Nothing like a good catfight, don’t you think?
Mary Mapes, the once-star CBS producer who got taken by an unreliable source selling phony documents about George W. Bush’s service record, is making her comeback by trashing Katie Couric. Mapes has a book out and is trying to promote it, which is fair enough, but why do it on Katie Couric’s back? Piling on to the week of Couric-trashing, Mapes described Couric as “someone who looks like they’ve been kidnapped and drugged and are making a hostage tape. It has nothing to do with her being a male or female, it’s just not comfortable to watch.”
Then there’s Cindy Sheehan, who lost her son in Iraq, for which she deserves our sympathy. She recently announced her retirement from politics, only to now decide that she’s back – this time attacking not George Bush, who is running the war, but Nancy Pelosi, who is trying to stop it. Ms. Sheehan has vowed to run against Pelosi for Congress unless Pelosi files articles of impeachment against the president – as if that would stop the war. Would Cindy really prefer President Cheney, or is she planning to impeach him, too?
And then there’s Elizabeth Edwards, whose courage and tenacity I greatly admire, but whose efforts to bolster her husband’s campaign by moving from Ann Coulter to Hillary Clinton raise serious questions of judgment. A recent headline in the Drudge Report was the classic stuff of catfights: “Gender bender: Wife Edwards says Hillary ‘behaves like a man.”‘ In fairness to Mrs. Edwards, the context made it a little less vicious. Discussing what it’s like to be the only woman in the room, an experience she says she had as a young lawyer, she told Salon:
“Sometimes you feel you have to behave as a man and not talk about women’s issues. I’m sympathetic – she wants to be commander in chief. But she’s just not as vocal a women’s advocate as I want to see. John is. And then she says, or maybe her supporters say, ‘Support me because I’m a woman,’ and I want to say to her, ‘Well, then support me because I’m a woman.’ The question is, what does her campaign tell you about how she’ll govern? And I’m not convinced she’d be as good an advocate for women.”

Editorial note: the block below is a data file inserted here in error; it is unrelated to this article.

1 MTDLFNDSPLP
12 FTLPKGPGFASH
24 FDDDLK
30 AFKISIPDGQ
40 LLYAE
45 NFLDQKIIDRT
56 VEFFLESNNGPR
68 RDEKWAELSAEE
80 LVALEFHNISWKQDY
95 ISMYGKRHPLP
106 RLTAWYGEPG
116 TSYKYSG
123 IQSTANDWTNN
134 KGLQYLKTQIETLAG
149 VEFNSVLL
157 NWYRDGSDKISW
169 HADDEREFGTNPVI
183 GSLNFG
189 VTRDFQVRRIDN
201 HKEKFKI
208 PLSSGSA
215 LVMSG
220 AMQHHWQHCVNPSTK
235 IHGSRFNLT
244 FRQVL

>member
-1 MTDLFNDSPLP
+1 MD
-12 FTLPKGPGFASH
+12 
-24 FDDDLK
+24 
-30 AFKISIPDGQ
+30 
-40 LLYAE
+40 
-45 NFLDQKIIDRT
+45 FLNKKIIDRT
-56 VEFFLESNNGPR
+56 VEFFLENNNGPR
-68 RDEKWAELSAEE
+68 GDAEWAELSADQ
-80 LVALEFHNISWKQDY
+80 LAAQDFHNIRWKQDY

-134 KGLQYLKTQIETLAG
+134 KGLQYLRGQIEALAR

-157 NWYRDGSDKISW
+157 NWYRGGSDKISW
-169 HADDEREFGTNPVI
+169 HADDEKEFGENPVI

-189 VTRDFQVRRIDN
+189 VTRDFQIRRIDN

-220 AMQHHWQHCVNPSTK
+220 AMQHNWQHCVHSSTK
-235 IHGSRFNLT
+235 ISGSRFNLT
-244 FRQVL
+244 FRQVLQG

This is not the first time Mrs. Edwards has criticized Hillary. In comments that made headlines last year (for which she later apologized, but which the magazine insisted were accurately quoted), Mrs. Edwards, while promoting her book, said of Hillary: Clinton “and I are from the same generation. We both went to law school and married other lawyers, but after that we made other choices. I think my choices have made me happier. I think I’m more joyful than she is.”
Say what you will about Hillary Clinton, but no one I know – during her days in Arkansas and in the White House, in her Senate office, and in this campaign – has been as committed to hiring and promoting women to top positions, to speaking out on issues of equality, children’s rights, education, legal representation for women, the whole shebang, as Hillary Clinton. It’s one of the reasons people don’t like her. Her comment that abortion should be “safe, legal and rare,” which Mrs. Edwards singled out for special criticism, is the position of everyone I know in the pro-choice movement, which I’ve been part of for more years than I care to count.
But catfights aren’t about the merits. They are about the spectacle of women attacking each other, particularly when the woman being attacked is trying to shatter a glass ceiling or a cement wall. What Katie Couric, Nancy Pelosi and Hillary Clinton have in common is that each is the first to be doing what they’re doing. Katie is the first woman to solo in a network anchor chair. Nancy Pelosi is the first woman to serve as Speaker of the House. Hillary Clinton is the first woman to mount a serious, credible, front-running campaign for the presidency, the first woman who has ever had a chance of actually winning.
I’m not saying women have to support other women, no matter what they say or do. I’ve taken on Ann Coulter myself, many times, although I’m not sure if that counts given her claims to be “more of a man than any liberal.” I support Hillary Clinton, not only because she’s a woman, but also because I believe she’s the best candidate. If you disagree with her on the merits, of course you shouldn’t vote for her.
But make no mistake. More is involved in the efforts of Couric, Clinton and Pelosi than their own futures. If they succeed, it will be easier for the next woman. It will send a message to our daughters about what’s possible. And if they fail, you can be sure people will say that America just wasn’t ready for a woman in the job.
Susan Estrich is a syndicated columnist and author.